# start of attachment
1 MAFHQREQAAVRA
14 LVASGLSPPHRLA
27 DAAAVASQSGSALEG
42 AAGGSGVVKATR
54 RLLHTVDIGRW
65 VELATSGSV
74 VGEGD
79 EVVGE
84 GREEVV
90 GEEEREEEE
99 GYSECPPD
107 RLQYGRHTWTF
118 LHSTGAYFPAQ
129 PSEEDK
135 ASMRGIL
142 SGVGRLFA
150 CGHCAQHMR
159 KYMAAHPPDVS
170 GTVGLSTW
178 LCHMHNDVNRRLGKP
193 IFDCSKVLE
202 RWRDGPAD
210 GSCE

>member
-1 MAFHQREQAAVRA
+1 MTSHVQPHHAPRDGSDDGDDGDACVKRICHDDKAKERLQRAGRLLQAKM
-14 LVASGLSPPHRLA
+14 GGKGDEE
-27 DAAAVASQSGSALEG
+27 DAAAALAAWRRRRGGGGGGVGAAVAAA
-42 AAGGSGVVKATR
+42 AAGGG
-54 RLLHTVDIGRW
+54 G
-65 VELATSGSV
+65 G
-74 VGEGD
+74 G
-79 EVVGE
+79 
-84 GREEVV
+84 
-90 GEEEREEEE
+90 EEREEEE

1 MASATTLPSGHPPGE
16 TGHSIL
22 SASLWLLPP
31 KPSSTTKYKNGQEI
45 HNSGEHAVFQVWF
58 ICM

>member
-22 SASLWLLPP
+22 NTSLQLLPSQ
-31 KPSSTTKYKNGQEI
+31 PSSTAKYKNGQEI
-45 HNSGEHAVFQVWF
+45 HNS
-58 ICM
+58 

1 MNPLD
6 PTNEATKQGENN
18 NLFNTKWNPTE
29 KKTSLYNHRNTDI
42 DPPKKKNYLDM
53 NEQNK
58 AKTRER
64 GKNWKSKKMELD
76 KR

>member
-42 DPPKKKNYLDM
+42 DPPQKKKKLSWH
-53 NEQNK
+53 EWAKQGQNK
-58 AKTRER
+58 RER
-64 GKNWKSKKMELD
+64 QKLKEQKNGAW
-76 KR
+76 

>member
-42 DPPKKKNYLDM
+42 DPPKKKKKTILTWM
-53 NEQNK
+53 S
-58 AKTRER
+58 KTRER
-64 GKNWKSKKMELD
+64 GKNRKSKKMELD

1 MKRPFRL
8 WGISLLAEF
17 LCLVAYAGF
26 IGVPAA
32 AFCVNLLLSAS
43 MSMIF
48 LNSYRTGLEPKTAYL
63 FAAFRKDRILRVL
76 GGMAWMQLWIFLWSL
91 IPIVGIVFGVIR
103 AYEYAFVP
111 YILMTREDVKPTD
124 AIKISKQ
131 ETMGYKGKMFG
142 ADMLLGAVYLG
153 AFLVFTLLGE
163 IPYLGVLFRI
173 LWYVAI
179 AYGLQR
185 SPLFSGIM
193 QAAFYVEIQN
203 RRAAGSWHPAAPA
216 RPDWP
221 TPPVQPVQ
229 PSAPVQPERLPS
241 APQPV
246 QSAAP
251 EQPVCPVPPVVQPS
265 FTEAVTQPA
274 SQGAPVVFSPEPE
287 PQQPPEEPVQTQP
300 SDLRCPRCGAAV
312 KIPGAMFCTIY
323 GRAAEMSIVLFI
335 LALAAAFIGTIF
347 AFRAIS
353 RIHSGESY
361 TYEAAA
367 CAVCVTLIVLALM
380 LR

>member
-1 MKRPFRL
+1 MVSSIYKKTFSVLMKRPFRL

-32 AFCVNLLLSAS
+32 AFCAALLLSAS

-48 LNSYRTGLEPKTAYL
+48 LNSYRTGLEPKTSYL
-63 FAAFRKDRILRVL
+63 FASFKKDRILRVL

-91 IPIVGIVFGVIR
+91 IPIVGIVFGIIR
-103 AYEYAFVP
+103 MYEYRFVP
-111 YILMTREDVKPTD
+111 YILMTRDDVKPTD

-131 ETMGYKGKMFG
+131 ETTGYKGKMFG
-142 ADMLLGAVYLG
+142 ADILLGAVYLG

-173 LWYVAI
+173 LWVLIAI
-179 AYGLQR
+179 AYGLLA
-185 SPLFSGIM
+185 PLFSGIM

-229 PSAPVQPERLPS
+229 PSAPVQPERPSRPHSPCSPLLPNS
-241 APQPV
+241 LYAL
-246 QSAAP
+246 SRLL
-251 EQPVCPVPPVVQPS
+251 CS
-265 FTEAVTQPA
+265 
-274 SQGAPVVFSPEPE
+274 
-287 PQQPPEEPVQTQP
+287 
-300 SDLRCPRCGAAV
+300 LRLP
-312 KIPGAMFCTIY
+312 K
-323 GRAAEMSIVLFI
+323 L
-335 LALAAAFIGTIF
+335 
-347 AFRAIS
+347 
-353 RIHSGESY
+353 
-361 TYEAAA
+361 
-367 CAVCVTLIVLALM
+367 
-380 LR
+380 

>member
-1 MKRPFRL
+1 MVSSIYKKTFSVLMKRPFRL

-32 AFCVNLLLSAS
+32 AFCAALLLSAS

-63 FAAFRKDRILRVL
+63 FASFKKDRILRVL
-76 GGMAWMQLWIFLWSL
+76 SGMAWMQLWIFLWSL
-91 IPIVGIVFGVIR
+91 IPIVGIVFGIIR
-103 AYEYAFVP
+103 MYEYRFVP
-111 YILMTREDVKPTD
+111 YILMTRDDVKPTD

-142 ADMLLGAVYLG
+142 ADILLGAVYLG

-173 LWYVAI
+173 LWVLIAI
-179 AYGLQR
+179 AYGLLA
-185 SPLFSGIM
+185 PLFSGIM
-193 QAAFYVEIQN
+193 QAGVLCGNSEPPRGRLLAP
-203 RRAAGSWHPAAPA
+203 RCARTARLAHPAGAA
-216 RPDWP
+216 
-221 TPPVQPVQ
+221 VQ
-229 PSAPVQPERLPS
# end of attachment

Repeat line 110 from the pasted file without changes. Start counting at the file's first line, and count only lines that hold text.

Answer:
203 RRAAGSWHPAAPA